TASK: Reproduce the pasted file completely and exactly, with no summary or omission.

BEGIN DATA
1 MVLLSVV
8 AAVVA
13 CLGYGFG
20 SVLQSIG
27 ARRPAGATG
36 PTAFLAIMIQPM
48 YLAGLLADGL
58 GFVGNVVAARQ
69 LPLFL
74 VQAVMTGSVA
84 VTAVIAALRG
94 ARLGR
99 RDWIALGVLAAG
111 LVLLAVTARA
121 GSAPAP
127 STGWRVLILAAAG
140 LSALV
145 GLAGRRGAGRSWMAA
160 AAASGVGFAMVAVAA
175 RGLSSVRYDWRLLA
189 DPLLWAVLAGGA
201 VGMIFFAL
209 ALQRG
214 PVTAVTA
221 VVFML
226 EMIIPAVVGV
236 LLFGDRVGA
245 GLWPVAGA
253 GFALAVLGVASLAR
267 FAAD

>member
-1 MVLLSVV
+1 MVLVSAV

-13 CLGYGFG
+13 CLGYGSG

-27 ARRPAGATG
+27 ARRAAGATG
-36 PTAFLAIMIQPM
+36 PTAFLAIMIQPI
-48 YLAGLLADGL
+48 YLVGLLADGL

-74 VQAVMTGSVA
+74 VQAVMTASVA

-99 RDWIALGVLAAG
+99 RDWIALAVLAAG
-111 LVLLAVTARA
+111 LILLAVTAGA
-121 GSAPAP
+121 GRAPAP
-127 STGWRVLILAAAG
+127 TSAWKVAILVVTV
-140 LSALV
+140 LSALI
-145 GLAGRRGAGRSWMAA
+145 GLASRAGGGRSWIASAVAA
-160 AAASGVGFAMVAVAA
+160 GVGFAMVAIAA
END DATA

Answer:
1 MVLLSVV
8 AAVVA
13 CLGYGFG
20 SVLQSIG
27 ARRPAGATG
36 PTAFLAIMIQPM
48 YLAGLLADGL
58 GFVGNVVAARQ
69 LPLFL
74 VQAVMTGSVA
84 VTAVIAALRG
94 ARLGR
99 RDWIALGVLAAG
111 LVLLAVTARA
121 GSAPAP
127 STGWRVLILAAAG
140 LSALV
145 GLAGRRGAGRSWMAA
160 AAASGVGFAMVAVAA
175 RGLSSVRYDWRLLA
189 DPLLWAVLAGGA
201 VGMIFFAL
209 ALQRG
214 PVTAVTA
221 VVFML
226 EMIIPAVVGV
236 LLFGDRVGA
245 GLWPVAGA
253 GFALAVLGVASLAR
267 FAAD

>member
-1 MVLLSVV
+1 MVLVSAV

-13 CLGYGFG
+13 CLGYGSG

-27 ARRPAGATG
+27 ARRAAGATG
-36 PTAFLAIMIQPM
+36 PTAFLAIMIQPI
-48 YLAGLLADGL
+48 YLVGLLADGL

-74 VQAVMTGSVA
+74 VQAVMTASVA

-99 RDWIALGVLAAG
+99 RDWIALAVLAAG
-111 LVLLAVTARA
+111 LILLAVTAGA
-121 GSAPAP
+121 GRAPAP
-127 STGWRVLILAAAG
+127 TSAWKVAILVVTV
-140 LSALV
+140 LSALI
-145 GLAGRRGAGRSWMAA
+145 GLASRAGGGRSWIASAVAA
-160 AAASGVGFAMVAVAA
+160 GVGFAMVAIAA